Pet Burial

Pet Burials and Cremation

Interring your furry friend

The first step in putting together a pet memorial is to decide whether you'll bury or cremate the remains. There are millions of pets - of all different kinds - found in North America , and they play such a special role in the lives of their owners. That's why the pet memorial industry is growing so quickly.

A little over one million pets a year will die in the United States. Most are cremated, while many are buried at home and a few are buried in pet cemeteries.


Cremation is the most popular option for pet owners in the United States . It offers many different opportunities for pet memorial - you can inter the ashes in a memorial urn or bury or scatter them in a place meaningful to you and your pet.

You can have your pet cremated alone or with other pets. If you communally cremate your pet, all of the ashes will be placed in a pet cemetery. If you cremate your pet individually, you'll be able to do what you want with the ashes.

Each crematorium might have different practices regarding pet cremation, so you may have to contact several to find one that offers the services you require. Some crematoriums will allow pet owners to witness the cremation, and some will even wash, groom and casket your pet before the cremation. 

Home Burial

The burial of a pet in a garden or on private property is also common in the United States , because it offers the opportunity to memorialize a beloved friend close to home. While you have to check state laws to be sure that you can legally inter your pet at home, choosing this option means you'll be able to visit your pet memorial frequently, and be able to care for it more closely than if you were to bury your pet in a pet cemetery.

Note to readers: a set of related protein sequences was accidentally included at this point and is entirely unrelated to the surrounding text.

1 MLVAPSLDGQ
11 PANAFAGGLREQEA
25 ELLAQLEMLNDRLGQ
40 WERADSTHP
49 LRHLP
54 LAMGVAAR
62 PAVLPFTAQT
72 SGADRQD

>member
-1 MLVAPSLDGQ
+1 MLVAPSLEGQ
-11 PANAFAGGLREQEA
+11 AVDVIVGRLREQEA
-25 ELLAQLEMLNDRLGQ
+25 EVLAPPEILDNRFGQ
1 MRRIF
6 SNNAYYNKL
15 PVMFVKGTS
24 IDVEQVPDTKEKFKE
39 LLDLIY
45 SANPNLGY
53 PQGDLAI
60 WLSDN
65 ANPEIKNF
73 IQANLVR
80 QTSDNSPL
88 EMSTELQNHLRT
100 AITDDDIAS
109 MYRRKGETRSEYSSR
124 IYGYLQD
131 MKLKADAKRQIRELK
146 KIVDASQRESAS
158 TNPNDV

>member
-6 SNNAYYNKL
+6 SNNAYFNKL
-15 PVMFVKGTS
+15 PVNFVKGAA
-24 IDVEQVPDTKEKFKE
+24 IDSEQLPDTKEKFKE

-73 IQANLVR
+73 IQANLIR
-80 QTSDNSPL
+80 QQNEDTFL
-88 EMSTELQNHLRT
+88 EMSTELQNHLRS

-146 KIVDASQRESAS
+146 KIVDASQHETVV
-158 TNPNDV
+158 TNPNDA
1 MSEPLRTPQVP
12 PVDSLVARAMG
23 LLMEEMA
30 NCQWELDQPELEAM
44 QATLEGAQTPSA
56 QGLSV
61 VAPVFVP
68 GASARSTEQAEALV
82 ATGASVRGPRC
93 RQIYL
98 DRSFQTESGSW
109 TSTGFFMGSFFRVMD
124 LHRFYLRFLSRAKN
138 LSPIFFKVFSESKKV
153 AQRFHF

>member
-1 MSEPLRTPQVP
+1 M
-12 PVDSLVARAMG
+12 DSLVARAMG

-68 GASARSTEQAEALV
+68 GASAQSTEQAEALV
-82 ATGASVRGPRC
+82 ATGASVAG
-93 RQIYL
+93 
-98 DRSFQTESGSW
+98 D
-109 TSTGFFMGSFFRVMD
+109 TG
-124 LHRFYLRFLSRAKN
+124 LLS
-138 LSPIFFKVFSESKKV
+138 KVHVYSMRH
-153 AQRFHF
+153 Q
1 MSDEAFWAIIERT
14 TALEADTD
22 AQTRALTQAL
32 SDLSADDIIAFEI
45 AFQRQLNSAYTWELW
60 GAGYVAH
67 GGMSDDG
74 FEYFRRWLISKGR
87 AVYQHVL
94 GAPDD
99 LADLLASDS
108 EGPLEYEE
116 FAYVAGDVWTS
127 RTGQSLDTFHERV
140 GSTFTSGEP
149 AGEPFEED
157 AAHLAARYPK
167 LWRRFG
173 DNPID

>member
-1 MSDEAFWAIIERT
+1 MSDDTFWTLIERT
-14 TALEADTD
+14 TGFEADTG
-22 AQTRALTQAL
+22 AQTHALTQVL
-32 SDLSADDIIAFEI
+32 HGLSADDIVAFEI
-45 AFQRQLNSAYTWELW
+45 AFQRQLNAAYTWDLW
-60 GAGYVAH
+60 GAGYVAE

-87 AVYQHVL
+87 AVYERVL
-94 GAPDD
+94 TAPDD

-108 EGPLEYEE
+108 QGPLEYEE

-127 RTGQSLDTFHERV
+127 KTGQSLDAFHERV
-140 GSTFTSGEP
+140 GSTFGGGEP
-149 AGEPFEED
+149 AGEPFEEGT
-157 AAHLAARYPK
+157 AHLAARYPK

It may also be helpful to some to complete the burial process personally. This is one last instance where you can care for your pet, and the physical action of burying your friend may provide you with an active way to deal with the loss.

If you're burying your pet at home, you need to do so shortly after death. Some people like to keep the pet in the home for one last night before burying it, but ideally you should bury your pet within a few hours of death.

You should bury your pet in a casket or container, and be sure to cover the grave with at least three feet of soil in order to prevent other animals from digging up the remains. You'll also want to make sure that the grave is placed well away from any water sources.

Pet Cemeteries

If you have your pet interred in a pet cemetery, you'll be able to pick an individual plot and provide your own pet memorial. You can select a grave marker or plaque, and in many pet cemeteries you can even have a bench installed near the site. You'll have to make arrangements for maintenance with the cemetery. These fees may be paid in monthly installments or as a one-time charge.

Many pet cemeteries will have facilities available to hold a small ceremony for your pet. These are commonly referred to as 'Chapels of Rest', and are non-denominational places of gathering.

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